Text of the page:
Coronavirus: Touching Kaaba forbidden as Mecca's Grand Mosque partially reopens
Saudi Arabia partially reopened Mecca's Grand Mosque, Islam's holiest site, on Saturday but left the ban on pilgrimages in place as part of the kingdom's measures to combat the coronavirus.
Based on a royal decree by King Salman, the holy site reopened on Saturday morning for those seeking to perform the tawaf ritual, which involves walking around the sacred Kaaba, a black boxed structure in the mosque complex. However, visitors will not be permitted to touch the Kaaba.
The decision "allows the opening of the area around Kaaba for non-Umrah visitors performing tawaf, effective at dawn on Saturday, in accordance with the drawn plan," a statement by the mosque director read.
Saudi Arabia had introduced a series of measures since Thursday to protect the two holy mosques of Mecca and Medina from the coronavirus, also known as Covid-19.
As part of the measures, authorities closed off the interior of the Grand Mosque to allow cleaning teams to disinfect the tawaf area near the Kaaba.
According to Saudi officials, the rules included the closure of both mosques between the evening Isha prayers and morning Fajr prayers, and a ban on food entering the two complexes.
Mount Safa and Mount Marwa inside the Great Mosque in Mecca would also be closed until a ban on Umrah pilgrimages is lifted.
The earlier decision also included closing off Zamzam water dispensaries within both mosques.
Riyadh on Wednesday introduced a ban on Saudi citizens, residents and foreigners hoping to visit Mecca and Medina for the Umrah pilgrimage, leaving thousands of Muslims with Umrah plans worldwide in limbo.
Umrah is a pilgrimage to Mecca that can be undertaken at any time of the year and is not considered compulsory. Pilgrims often visit the Prophet Muhammad's mosque, also known as Masjid al-Nabawi, before or after visiting the Grand Mosque in Mecca.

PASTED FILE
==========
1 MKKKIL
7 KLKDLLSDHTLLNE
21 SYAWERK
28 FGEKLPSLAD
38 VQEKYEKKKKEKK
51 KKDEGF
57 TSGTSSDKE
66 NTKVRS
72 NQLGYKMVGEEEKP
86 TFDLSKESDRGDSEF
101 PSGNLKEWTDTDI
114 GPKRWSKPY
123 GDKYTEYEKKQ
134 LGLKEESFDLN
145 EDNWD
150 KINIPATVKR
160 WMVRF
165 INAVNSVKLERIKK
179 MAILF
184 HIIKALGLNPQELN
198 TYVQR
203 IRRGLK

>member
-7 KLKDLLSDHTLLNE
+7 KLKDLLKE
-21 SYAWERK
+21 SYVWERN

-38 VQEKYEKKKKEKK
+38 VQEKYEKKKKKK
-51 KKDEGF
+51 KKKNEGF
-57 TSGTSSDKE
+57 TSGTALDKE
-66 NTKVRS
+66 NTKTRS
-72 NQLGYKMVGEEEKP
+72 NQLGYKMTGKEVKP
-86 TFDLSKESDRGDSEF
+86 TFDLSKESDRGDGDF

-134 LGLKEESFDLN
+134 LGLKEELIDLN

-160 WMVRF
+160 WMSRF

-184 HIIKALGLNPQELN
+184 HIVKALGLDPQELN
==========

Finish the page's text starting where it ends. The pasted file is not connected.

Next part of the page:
Following the decision to reopen the holy site, hundreds of Muslims were seen rotating around the Kaaba, but the area between two hills that pilgrims must go between seven times to complete Umrah remained closed.
Barricades blocked access to the Kaaba, draped in a gold-embroidered black cloth, while men in green uniforms cleaned the white-tiled floor.
It remains unclear how long the ban on Umrah pilgrimages will be implemented, but travel agencies told MEE that Saudi Arabia introduced the restrictions to prepare for the coronavirus.
New coronavirus cases
Saudi Arabia's health ministry said on Saturday that four new cases of the virus had been detected, bringing the total infections in the kingdom to 11.
Riyadh restricted land crossings with neighbouring countries on Saturday to commercial trucks only, adding that passenger arrivals will be limited to three airports in the country.
According to the Saudi Press Agency, entry for those coming from the United Arab Emirates, Kuwait, and Bahrain will be restricted to King Khaled International Airport in Riyadh, King Abdulaziz International Airport in Jeddah and King Fahd International Airport in Dammam.
"Entry between the kingdom and these countries through land crossings will only be for commercial trucks," an official told the agency.
Meanwhile, the health ministry has asked people who have travelled to Lebanon, Egypt, Italy or South Korea to self-quarantine for two weeks from the day of their arrival in the kingdom.
Qatif province in lockdown
Saudi authorities announced on Sunday that they have imposed a temporary lockdown on the eastern Qatif province, home to the kingdom's largest Shia population, to prevent the spread of the virus.
All the individuals who had been diagnosed with the disease in the kingdom have either been to Iran or interacted with people who visited the Islamic Republic, home to major Shia holy sites.
The Saudi interior ministry said in a statement that no one would be allowed to enter or exit Qatif and that work at all public and private sectors in the province had been suspended with the exception of institutions providing necessary services.
Commercial supplies would continue to flow to the region, said the statement carried on state media.
Middle East Eye delivers independent and unrivalled coverage and analysis of the Middle East, North Africa and beyond. To learn more about republishing this content and the associated fees, please fill out this form. More about MEE can be found here.